Wednesday, May 19, 2010

Santa Fe Reporter--Trust Issues

Two sides have locked horns over white peak—which land commissioner candidate can sort out the tangle?
By Alexa Schirtzinger

In the far northeast corner of New Mexico, there’s a rugged sanctuary where eagles wing silently overhead and elk roam unmolested through forests of pine and juniper—at least until hunting season begins. Come autumn, this place roars to life with all-terrain vehicles and gunfire as hunters collect on this season’s elk licenses.

This is the now-infamous White Peak, a patchwork of state and private lands that has become a focal point for a series of political and ideological conflicts.

The brouhaha began last summer when New Mexico Commissioner of Public Lands Patrick Lyons proposed to exchange state trust land for private ranch holdings. Just a few days before the first swap was set to close, on Nov. 20, a firestorm of criticism erupted. Jeremy Vesbach, the executive director of the hunters’ conservation group New Mexico Wildlife Federation, calls it a “sweetheart deal.” In a public statement, Gov. Bill Richardson condemned the swaps as “a behind-the-scenes deal with virtually no public input.” Hunters rallied and decried the loss of land they had accessed for decades. Others speculated the deal would lead to housing developments, and oil and gas drilling on one of the state’s most scenic corners.

Lyons and supporters of the deal say the swap will ease mounting tensions between hunters and ranchers. More pointedly, Lyons has reiterated the potential financial gains the cash-strapped state could realize under the deal.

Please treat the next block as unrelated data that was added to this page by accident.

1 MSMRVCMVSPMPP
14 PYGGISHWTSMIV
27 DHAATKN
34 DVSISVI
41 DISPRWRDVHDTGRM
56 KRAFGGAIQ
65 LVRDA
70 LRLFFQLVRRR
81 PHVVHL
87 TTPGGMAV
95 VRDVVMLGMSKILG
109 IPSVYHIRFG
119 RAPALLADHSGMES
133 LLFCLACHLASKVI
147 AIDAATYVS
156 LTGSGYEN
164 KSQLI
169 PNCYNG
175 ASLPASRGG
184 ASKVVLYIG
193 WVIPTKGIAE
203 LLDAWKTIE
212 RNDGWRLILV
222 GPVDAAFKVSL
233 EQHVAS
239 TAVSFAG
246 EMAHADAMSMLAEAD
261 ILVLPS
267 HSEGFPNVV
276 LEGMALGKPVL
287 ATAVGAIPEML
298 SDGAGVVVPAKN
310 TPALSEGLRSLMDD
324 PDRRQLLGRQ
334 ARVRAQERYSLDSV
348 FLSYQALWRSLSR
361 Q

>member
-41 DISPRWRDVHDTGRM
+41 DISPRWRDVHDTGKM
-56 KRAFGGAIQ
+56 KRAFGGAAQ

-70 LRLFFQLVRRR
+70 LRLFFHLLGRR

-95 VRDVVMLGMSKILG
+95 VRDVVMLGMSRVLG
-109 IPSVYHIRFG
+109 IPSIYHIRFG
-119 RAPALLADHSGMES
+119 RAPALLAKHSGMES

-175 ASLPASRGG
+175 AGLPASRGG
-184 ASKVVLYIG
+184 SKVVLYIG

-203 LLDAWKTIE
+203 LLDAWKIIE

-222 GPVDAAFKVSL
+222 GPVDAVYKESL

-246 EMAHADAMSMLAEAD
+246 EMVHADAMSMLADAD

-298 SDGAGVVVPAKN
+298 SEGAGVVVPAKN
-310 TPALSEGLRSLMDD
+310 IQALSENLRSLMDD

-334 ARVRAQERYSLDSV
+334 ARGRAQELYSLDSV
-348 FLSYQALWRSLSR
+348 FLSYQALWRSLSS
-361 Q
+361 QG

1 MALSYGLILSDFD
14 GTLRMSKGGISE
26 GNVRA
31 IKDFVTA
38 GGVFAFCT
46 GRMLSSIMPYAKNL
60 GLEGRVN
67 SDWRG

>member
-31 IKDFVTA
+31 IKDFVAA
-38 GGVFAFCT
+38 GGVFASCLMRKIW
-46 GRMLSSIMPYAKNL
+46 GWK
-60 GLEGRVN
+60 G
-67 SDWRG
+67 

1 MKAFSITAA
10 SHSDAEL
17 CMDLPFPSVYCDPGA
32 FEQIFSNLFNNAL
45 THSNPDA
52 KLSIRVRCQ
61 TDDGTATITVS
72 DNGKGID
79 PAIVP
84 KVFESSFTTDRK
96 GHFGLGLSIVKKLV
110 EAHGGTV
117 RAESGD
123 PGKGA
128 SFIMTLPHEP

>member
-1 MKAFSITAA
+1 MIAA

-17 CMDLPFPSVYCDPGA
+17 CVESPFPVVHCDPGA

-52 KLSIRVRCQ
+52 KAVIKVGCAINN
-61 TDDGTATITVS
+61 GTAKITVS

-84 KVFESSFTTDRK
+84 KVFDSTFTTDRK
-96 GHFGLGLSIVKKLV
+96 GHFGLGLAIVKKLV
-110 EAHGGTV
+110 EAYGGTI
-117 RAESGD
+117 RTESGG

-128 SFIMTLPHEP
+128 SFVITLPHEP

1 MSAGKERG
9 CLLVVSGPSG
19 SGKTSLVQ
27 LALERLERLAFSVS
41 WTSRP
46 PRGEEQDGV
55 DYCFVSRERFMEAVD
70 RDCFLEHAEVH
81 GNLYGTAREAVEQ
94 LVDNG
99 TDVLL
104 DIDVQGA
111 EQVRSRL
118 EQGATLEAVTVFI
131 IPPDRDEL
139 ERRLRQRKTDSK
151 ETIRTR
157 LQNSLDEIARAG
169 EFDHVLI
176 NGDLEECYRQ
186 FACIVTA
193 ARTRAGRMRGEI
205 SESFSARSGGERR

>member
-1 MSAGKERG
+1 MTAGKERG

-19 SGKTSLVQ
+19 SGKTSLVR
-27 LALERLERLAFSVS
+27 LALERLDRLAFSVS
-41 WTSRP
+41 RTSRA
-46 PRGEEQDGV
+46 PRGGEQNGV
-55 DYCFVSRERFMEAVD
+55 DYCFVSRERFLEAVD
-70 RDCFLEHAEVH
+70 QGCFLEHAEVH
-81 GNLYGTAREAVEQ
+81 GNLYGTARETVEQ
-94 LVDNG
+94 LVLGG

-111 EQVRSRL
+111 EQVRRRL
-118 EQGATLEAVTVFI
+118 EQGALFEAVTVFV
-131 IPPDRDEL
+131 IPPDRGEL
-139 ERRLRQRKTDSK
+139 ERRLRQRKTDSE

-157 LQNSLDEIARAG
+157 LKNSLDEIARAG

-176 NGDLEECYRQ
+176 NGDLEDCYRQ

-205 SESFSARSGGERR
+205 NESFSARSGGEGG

These competing narratives in the White Peak controversy reveal larger tensions in New Mexico’s fraught oversight of its land and the concomitant conflicts between conservation and generating revenue.

Add politics to the mix: It’s an election year, and the open seat for land commissioner (Lyons is term-limited) has drawn a crowded field for the June 1 primary, which will lead to a partisan race come November.

The candidates—like so many others in the White Peak debate—see the outcome of the White Peak deal as one that could redefine not just the State Land Office but also the strategy behind public lands in New Mexico for years to come. More>>>


Marc Choyt said...

As a progressive, Green environmentalist, what I find most astonishing is that a small group of hunters, effectively welding the Northern New Mexico political machine spearheaded by AG Gary King, strive so hard a pyrrhic victory. If the Supreme Court overturns the land exchange, Commissioner Lyons will almost certainly lease White Peak to oil and gas and David Stanley will definitely follow.

For that reason, Commission Lyon’s efforts transcend party politics and should be drawing the wide support of anyone who cares about conservation and hunting. Shamefully, the Sierra Club and NMWF are attempting to sabotage what no previous land commission would ever attempt: end a 40 year range war and preserve the heart of a million acre of wildlife habitat for our children and grandchildren.

Marc Choyt

Anonymous said...

Those interested in the White Peak Land exchange should view the pictures and read the content on the new website, The website counters the untrue assertions made by the New Mexico Wildlife Federation such as "the State is getting shortchanged" and "trespassing is not out of control."

The website also explains the history of the area which include threats, intimidation, and arson.

The checkerboard nature of the area -- chunks of private land embedded within larger State land areas, and chunks of State land embedded within larger private lands -- is the source of the problem. Such a checkerboard is nearly impossible to manage and hunters go from State land to private land with impunity, removing 'no trespassing' signs and cutting fences at will.

The exchange will relieve the checkerboard/embedded problem and produce vast areas of continuous State lands with improved recreation opportunities for all New Mexicans.

Bob Funkhouser
Santa Fe, NM